Tango is a major tourist attraction in Buenos Aires, certainly the activity you see most advertised to foreigners. Posters with "Learn Tango!" or "Free Tango Show!" can be seen throughout the city, it is a central facet of the Argentinian, and more specifically Buenos Aires, culture.
Tango, like it's evil cousin Salsa in Colombia, holds little appeal for me. That's probably partially based in the fact that I am terrible at all forms of dance, ((Except the classic Middle School Mixer Slow Song!)) but the fact remains. Tango might not be my thing, but such is the nature of travel. You're not going to love every city or activity, some things you'll find altogether uninteresting. Furthermore, there is beauty in the fact that there are always other places to go, other directions to explore.
Yet even though the dance itself is unappealing to me, it's ubiquity in Buenos Aires led me to unintentionally pick up a few facts the dance of the Argentinians. Here are two:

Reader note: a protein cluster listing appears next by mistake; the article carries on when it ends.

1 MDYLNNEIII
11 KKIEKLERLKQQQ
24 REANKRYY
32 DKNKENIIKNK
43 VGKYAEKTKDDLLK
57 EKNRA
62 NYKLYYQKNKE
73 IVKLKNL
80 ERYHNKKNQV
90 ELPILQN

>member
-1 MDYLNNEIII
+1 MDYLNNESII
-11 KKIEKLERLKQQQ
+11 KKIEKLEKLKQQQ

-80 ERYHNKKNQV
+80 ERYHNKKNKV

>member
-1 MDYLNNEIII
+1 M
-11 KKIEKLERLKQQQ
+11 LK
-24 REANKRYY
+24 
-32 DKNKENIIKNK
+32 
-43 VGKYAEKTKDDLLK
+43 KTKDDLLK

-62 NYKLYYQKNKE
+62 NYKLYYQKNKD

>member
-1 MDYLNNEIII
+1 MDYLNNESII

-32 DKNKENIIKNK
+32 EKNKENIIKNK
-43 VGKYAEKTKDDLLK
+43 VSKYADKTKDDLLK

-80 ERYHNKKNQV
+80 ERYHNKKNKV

1. Argentinian tango is notably different than American tango. American tango is flashier (the rose in the mouth cliche), involves bigger steps, and is the type generally seen in dance competitions. Argentinian tango is more subtle and refined.
2. There are widespread disagreements about the origin of tango, but most agree that it had something to do with the brothels found throughout 19th century Buenos Aires. Specific theories range from the dance being something that men often did with with prostitutes (before jumping into bed), to the men dancing with each other in the street while waiting for prostitutes to become available, to it simply being a dance of the lower class and first popular in areas rife with brothels.